You don't have to be completely convinced by the underlying theory to find the second half of the book extremely useful.
The metaphors here are a little strained. If you're not already thinking about enterprise social networking as a way of improving business processes, then saying that "old business processes melt under the heat of new insights and remold as digitized and digitally enabled constructs" could be a bit mystifying until you get further into the book. Classifying different approaches to using big data and code halos is more useful, as are the lessons businesses can learn from Google, Skype, Facebook, LinkedIn and Amazon.
These boil down to not caring about where the information lives, not seeing long-distance communication as special or expensive, building relationships without being in the same place, finding the expertise available from business connections and getting a better customer experience without having customer-service people involved most of the time. That's a business primer that might be worth the cost of the book alone, if you've not thought about those ideas before.
You may not quite buy the code-halo explanation for the success of companies like Amazon, Apple, Facebook, Google and Netflix, and the failure of Motorola, HMV and AOL. The promise of Disney's MagicBand bracelet for guiding you through a customised day at the theme park, or Propeller Health's asthma inhaler tracker, sound more game-changing than Amazon letting you tune product recommendations — although that may be because we're so familiar with the innovations that helped today's big names become successful. Several interesting ideas are mentioned with tantalisingly little detail. How exactly is Google trying to improve its HR system by mining employee feedback? How does P&G design better products by using external designers rather than its in-house team? Elsewhere, well-known products like the Nest thermostat are explained in over-long detail.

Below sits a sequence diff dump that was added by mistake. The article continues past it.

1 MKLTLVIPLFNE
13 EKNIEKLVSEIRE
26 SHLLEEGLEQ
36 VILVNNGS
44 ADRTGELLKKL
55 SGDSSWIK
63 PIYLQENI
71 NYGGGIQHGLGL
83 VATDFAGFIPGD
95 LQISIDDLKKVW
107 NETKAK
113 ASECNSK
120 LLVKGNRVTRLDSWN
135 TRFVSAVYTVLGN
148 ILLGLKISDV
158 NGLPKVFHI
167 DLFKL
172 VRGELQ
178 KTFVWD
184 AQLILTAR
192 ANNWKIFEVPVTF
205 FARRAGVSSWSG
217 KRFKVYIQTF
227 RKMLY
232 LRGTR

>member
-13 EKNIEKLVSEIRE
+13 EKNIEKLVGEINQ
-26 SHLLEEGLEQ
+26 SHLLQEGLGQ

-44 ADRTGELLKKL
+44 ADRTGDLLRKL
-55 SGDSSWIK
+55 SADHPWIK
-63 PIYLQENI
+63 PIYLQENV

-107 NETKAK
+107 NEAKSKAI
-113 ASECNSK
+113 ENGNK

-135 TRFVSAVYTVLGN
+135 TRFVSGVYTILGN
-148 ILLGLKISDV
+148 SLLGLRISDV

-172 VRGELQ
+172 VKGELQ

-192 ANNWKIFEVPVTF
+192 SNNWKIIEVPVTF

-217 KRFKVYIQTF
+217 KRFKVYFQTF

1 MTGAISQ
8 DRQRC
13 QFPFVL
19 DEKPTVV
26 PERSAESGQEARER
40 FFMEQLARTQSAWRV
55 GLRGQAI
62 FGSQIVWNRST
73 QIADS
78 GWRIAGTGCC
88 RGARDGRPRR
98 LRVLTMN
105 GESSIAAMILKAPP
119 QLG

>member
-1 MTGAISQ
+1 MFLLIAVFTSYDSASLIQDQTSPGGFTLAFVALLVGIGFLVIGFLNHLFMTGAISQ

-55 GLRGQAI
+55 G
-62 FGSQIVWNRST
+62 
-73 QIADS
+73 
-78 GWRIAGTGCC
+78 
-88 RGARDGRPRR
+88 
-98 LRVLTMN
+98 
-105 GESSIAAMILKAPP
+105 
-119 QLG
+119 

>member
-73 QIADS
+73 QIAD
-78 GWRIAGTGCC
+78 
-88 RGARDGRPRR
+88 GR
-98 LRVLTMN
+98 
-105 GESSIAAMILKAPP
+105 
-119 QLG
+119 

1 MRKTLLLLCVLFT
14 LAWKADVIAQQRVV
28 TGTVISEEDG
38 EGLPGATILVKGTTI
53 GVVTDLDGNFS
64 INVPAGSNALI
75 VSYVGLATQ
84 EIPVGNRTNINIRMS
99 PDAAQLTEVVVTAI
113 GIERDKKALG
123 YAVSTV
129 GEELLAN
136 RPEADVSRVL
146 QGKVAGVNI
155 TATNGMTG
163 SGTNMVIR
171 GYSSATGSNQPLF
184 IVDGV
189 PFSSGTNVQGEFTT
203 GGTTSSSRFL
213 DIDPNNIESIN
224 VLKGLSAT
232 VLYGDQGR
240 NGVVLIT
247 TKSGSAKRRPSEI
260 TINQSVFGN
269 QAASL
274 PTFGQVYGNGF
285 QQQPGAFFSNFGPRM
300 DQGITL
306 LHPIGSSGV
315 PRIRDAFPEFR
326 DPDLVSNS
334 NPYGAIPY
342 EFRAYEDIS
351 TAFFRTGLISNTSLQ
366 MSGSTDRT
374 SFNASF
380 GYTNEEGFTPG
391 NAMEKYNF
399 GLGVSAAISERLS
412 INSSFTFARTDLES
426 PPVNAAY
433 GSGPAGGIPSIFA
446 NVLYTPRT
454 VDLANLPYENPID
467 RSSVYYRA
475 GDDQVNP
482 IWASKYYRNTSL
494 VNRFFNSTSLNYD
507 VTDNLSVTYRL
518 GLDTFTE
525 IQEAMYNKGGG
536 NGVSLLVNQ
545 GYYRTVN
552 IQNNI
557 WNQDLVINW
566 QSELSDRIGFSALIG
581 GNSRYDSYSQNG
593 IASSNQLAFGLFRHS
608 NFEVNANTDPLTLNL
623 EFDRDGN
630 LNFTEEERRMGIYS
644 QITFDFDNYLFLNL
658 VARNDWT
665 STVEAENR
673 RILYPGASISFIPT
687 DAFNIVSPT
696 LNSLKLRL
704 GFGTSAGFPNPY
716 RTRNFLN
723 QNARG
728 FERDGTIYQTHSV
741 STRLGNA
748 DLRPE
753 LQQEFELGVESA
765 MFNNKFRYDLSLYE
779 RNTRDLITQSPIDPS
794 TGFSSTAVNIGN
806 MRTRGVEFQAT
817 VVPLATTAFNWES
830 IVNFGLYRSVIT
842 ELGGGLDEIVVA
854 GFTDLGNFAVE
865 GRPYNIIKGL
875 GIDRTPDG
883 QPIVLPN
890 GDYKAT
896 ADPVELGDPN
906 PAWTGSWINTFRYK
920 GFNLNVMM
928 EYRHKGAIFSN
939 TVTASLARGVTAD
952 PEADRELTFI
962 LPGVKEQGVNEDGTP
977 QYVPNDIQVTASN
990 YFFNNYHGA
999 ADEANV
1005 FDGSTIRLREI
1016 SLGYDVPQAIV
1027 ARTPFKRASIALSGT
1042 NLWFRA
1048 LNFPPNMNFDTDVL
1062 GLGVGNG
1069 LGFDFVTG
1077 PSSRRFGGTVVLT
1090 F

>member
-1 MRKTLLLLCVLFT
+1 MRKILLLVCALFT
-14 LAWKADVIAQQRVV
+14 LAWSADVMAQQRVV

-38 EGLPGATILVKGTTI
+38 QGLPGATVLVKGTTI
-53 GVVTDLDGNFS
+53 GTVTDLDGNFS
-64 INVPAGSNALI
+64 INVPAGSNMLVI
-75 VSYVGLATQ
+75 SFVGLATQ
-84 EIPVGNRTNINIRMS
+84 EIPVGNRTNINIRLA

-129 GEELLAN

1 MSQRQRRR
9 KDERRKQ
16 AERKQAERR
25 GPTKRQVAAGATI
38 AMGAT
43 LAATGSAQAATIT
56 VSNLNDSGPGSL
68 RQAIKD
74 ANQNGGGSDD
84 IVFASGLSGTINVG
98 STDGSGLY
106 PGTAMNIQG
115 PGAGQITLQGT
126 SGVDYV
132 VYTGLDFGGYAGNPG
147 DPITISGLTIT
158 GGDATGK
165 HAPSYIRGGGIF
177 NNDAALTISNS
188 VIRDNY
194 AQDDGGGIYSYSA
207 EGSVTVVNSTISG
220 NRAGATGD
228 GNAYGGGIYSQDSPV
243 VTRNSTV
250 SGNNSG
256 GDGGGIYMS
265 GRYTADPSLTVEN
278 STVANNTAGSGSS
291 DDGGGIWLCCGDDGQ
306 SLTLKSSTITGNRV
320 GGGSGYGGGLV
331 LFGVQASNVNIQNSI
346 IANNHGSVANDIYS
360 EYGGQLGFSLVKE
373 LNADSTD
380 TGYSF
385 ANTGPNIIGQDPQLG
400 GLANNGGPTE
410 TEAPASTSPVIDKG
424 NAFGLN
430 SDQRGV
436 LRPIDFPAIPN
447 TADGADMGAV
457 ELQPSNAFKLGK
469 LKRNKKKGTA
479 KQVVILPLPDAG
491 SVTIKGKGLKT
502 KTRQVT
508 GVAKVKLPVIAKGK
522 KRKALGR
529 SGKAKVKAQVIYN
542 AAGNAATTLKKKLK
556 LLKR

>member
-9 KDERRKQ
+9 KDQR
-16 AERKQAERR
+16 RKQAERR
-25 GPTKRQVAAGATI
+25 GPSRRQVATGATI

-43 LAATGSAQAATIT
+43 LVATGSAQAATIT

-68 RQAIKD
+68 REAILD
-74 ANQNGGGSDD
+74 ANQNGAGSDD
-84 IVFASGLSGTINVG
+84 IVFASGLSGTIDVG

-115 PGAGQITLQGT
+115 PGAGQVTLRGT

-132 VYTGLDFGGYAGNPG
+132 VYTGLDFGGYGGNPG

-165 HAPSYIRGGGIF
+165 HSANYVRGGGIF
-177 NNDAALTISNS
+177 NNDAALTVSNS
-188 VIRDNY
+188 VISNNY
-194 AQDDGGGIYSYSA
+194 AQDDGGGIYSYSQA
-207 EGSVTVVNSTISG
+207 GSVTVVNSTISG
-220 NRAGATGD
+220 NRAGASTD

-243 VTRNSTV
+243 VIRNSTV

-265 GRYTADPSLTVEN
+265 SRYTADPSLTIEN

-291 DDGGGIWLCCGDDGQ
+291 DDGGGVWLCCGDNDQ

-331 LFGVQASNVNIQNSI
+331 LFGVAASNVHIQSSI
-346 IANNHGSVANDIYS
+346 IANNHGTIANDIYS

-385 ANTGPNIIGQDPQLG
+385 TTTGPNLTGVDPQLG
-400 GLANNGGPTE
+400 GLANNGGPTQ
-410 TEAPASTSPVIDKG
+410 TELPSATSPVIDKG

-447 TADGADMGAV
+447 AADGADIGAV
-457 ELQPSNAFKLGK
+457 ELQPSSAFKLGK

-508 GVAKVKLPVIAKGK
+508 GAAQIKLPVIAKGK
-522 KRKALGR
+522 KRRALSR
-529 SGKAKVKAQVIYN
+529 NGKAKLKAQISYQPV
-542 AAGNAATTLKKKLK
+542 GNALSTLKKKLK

Practical business advice
But you don't have to be completely convinced by the underlying theory to find the second half of the book extremely useful. The advice for taking advantage of code halos applies even if you think Amazon's ability in logistics is as important as its recommendation algorithms, or that Facebook succeeds because of network effects rather than the way it filters your news feed based on big data.
It's good to see an emphasis on the importance of design that doesn't simply say 'be like Apple', and there's also an excellent chapter on privacy and transparency.